Markets and the credit rating agencies will be watching South Africa’s debt projections as Finance Minister Enoch Godongwana delivers his Medium-Term Budget Policy Statement (MTBPS) today.
Moody’s Investor Service and other rating agencies will be checking to see if South Africa is able to reduce its fiscal deficit and taking measures to cut expenditure.
However, South Africa is struggling on both fronts.
Annabel Bishop, the chief economist at Investec, said, “We now expect the gross loan debt estimate for 2023/24 to be raised to -72.8%/GDP (gross domestic product) and 2024/25’s figure will be revised to -73.5%/GDP, while 2025/26’s projection deteriorates to -74.0%/GDP and 2026/27 to -73.9/GDP.”
The September 30 data showed that expenditure was higher than it was this time last year, at 51% for the first half of 2023/24 versus 47% for the first half of 2022/23, while revenue for the same periods were at 45% versus 46%, leading to concerns.
“South Africa will need to curb expenditure and see higher revenues for the rest of 2023/24 to achieve its fiscal estimates, and markets are wary that in a low growth environment with high, and rising, bond yields this becomes more difficult,“ Bishop said.
The budget deficit for 2023/24 was projected at -4.0% of GDP but Investec now expect -4.5%, with 2024/25 estimated at -3.8% and 2025/26 at -3.2%, likely -4.0% and -3.4% instead, respectively. It expected revenue under-collection of minus R50 billion this year.
Business Unity South Africa (Busa) said yesterday that the deteriorating state of public finances threatened the delivery of public services and put the economic recovery of South Africa at risk.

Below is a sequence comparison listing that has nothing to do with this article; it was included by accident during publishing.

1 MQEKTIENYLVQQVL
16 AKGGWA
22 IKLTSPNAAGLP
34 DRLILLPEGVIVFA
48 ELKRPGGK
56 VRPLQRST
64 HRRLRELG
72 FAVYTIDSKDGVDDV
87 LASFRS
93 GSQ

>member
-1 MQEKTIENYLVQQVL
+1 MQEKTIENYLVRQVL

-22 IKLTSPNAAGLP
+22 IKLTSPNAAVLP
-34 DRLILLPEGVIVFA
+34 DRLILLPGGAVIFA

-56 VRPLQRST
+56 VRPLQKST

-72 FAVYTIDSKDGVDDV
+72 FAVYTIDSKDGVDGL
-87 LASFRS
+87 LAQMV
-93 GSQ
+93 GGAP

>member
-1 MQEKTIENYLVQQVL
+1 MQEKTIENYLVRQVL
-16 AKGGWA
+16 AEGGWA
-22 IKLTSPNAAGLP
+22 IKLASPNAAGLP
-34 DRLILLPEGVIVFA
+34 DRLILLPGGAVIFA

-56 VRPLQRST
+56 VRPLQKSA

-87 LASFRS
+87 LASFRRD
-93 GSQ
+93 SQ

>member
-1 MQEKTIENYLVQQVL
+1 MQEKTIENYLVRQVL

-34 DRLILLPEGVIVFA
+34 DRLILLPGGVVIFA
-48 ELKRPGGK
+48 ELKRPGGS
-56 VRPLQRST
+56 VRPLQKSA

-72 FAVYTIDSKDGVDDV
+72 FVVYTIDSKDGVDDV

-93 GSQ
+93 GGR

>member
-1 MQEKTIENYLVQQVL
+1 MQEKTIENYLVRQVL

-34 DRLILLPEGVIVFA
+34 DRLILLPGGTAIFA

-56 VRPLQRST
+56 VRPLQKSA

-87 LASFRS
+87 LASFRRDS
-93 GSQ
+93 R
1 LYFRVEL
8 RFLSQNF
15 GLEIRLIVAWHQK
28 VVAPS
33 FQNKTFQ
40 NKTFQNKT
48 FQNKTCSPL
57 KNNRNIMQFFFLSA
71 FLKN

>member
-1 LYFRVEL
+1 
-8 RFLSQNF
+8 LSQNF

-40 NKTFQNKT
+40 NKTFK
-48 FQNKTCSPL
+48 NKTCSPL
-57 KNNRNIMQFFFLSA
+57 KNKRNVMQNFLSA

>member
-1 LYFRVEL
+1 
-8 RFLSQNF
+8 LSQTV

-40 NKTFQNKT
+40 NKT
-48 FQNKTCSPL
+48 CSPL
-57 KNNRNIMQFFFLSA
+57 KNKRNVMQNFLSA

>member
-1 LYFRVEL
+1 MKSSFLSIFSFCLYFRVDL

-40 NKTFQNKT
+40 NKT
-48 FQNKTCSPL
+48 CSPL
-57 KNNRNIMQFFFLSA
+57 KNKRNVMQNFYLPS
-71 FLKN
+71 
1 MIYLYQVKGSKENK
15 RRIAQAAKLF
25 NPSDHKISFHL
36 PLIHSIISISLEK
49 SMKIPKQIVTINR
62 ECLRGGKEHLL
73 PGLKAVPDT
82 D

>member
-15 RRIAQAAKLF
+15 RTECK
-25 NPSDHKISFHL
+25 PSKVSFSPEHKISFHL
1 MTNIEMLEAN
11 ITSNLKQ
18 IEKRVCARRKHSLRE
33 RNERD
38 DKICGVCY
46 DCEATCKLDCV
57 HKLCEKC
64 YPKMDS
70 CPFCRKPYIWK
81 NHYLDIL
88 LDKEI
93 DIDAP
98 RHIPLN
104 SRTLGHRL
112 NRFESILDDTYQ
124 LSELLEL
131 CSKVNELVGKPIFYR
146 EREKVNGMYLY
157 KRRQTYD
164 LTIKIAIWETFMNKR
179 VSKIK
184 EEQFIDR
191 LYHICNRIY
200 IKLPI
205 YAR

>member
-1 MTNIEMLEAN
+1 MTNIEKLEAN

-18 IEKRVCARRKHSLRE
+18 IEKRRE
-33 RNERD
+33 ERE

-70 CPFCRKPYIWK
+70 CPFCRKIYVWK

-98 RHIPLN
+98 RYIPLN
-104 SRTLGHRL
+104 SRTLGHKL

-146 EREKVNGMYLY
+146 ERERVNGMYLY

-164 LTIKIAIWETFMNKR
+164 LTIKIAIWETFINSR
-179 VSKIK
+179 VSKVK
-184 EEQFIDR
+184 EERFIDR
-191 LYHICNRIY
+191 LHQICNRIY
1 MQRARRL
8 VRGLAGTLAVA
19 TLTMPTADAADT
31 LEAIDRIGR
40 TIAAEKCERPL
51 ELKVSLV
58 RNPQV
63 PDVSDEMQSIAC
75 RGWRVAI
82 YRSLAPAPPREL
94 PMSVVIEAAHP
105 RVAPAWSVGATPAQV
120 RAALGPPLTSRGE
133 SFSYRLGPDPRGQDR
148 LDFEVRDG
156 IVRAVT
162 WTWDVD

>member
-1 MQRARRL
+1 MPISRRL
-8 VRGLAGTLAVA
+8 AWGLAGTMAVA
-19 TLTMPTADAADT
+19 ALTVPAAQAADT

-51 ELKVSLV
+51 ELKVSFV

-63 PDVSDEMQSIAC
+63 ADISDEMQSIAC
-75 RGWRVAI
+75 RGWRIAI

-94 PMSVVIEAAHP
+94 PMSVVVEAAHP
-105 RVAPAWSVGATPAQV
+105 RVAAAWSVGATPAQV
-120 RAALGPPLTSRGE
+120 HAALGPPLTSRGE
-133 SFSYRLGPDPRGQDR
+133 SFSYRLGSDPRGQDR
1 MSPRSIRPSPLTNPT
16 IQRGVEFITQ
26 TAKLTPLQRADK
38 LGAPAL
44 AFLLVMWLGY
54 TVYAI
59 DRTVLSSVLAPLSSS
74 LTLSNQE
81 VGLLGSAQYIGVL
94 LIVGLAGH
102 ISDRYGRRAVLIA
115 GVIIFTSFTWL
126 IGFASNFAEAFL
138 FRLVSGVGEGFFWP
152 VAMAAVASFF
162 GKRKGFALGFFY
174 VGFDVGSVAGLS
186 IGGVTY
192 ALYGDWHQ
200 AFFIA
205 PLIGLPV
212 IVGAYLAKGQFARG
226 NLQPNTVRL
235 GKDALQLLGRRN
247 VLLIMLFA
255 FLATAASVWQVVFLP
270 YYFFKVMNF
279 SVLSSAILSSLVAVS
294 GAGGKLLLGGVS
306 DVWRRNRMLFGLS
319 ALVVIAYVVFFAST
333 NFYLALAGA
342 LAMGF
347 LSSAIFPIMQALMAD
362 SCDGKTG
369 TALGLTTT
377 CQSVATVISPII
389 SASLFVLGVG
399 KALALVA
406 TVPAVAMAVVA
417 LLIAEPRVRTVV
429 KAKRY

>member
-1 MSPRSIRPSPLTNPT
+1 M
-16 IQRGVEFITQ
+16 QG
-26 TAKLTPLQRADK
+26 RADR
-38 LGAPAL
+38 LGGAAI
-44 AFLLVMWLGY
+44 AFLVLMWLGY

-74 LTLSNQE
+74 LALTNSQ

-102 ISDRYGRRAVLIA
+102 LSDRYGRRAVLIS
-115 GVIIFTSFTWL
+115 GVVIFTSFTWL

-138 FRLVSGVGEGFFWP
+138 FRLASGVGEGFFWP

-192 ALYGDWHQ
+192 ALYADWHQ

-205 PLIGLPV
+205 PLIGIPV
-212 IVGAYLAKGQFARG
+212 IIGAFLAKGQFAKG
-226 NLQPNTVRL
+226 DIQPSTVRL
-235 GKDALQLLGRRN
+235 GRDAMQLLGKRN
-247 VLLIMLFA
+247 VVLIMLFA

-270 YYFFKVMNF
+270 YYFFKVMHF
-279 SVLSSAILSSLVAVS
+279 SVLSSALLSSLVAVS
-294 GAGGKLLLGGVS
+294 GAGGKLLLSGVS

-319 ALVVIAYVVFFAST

Cas Coovadia, the CEO of Busa, said South Africa had increasing expenditure and decreasing revenues, which placed the sustainability of its capacity to service its debt in question.
Busa said Godongwana needed to outline clear measures to ensure available funds were spent efficiently and to curtail expenditure, which had to include deep and substantial cuts in spending on non-essential and non-productive programmes, the shelving of unfunded prestige projects and linking future public sector wage increases to inflation.
Busa said the Minister had no choice, but to raise more debt, as a stop-gap measure to fund capital investment in growth-enhancing economic infrastructure.
However, it said that there could be no tax increases as South Africa’s tax-to-GDP ratio is already amongst the highest in the world. Increasing any taxes would burden households and hobble economic growth further.
The Federation of Unions of South Africa said, “We have witnessed over the years how the government’s approach which seeks to rein in spending has failed to produce the desired outcomes, with the consequences felt in public services and the overall economic stability on the country,” it said.
Fedusa said austerity measures must only be implemented in contexts where it cut unnecessary expenditures such as costs for the employment of many cabinets ministers whose volume did not match their dismal performance.
Among other measures, it called on the government to undertake structural reforms to enhance the efficiency and competitiveness of the economy.
“Improving the ease of doing business is at the heart of this, with red tape a hindrance in the running of economic activity. The inevitable result would also be in the attraction of Foreign Direct Investment,” it said.
Meanwhile, Abigail Moyo, spokesperson of the trade union Uasa, said Uasa demands practical solutions in MTBS such as future budget allocations that would enable the relevant departments to address the energy crisis threatening businesses, employment, livelihoods and futures.
“Government departments must be held accountable and justify their current and future budget expenditures according to their work and requirements to tackle service to the people of South Africa. We are tired of the same old fruitless measures, plans, summits and allocation of funds to departments and state-owned enterprises that never positively contribute to economic growth and employment,” she said.